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Hans-Joachim Watzke chief executive of Borussia Dortmund has slammed the Premier League by saying English football has lost its soul and he makes some valid points.
The Dortmund official has suggested that although the Premier League may be more entertaining to watch than other leagues, German football and the Bundesliga is head and shoulders above the English game in a number of ways.
The main point he makes is that English football has lost its identity through having too many foreign owners in control of English sides. Any wealthy individual can come in and buy a controlling stake in a Premier League side.
He suggests the German model is much better and it’s easy to see why. German clubs have to allow their members to own 51% of the club which means no third party can come in and buy a controlling role in a side.
“I am a little bit romantic, and that is not romantic.
In England people seem not to be interested in this – at Liverpool they are fine for the club to belong to an American.
But the German is romantic: when there is a club, he wants to have the feeling it is my club, not the club of Qatar or Abu Dhabi.”
This has helped to keep the Bundesliga in German hands and Watzke states that there would never be a situation in Germany like at Liverpool and Manchester United, owned by Americans, and Manchester City, controlled by an investment group.
He also makes a valid point in terms of the difference between the business models in the Bundesliga and the Premier League. English clubs are pumped as businesses with the fans paying higher ticket prices than ever before as clubs try to turn a profit.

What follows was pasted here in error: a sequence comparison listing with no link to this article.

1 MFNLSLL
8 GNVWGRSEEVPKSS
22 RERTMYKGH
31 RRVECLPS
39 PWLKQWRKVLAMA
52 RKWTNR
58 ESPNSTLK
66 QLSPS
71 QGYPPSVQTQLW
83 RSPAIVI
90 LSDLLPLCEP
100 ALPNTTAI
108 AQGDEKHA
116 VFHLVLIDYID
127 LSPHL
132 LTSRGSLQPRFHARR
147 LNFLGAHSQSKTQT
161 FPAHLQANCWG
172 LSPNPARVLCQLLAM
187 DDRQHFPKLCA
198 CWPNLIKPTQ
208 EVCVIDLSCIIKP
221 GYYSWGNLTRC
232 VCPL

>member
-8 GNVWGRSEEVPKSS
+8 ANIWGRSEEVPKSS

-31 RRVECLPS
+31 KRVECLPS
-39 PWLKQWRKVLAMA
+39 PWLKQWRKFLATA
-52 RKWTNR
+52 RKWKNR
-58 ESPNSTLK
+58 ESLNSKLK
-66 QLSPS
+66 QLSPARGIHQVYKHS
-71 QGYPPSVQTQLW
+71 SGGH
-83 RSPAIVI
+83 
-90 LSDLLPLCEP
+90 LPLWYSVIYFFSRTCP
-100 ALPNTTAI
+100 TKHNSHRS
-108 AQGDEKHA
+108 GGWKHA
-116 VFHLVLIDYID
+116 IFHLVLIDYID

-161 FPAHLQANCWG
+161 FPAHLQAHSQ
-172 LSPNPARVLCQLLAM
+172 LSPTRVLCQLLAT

He makes a good suggestion that this is something which risks alienating sections of young supporters who are effectively priced out of going to see their team play. Dortmund for example, charge just over £10 for an adult ticket while Arsenal will charge an adult over £100 to go and see a match on the day.
“Here, it is our way to have cheap tickets, so young people can come.
We would make 5 million euros more a season if we had seats, but there was no question to do it, because it is our culture.
In England it is a lot more expensive. Football is more than a business.”
One interesting statistic is the average live attendance figures for the Bundesliga and the Premier League. The Bundesliga sees 45,000 fans on average attending each match which is roughly 10,000 more than the average in the Premier League.
The number of away tickets awarded to sides in the German league is also capped at 10% which allows the home side to enjoy the much larger majority of support which again hints at the idea of belonging and an identity to a club.
This is in direct contrast to the English method where sides decide how much the away ticket allocation should be based on the popularity of the match and the strength of the opposition. Another hint towards business overpowering passion.
However, it is also important to consider that the larger attendances in the Bundesliga are enabled by a contrast in legislation. German clubs are still permitted to have standing areas whereas Premier League sides are required to have all seated stadiums.
This is what allows Borussia Dortmund to cram 26,000 fans into a single stand, just 9,000 less than the capacity of West Ham’s Upton Park. The disaster of Hillsborough in 1989 proved what can happen if the issue of standing at football is not taken seriously.
There are so many parts of the German game which are simply better than the Premier League. If you buy a ticket to go and see Dortmund play, that ticket also doubles up as your train fare to get to the ground.
Food and drink is also cheaper on average. At some Premier League grounds in the Premier League you will have to pay roughly 25% for a cup of tea, what it costs to go and see a live match.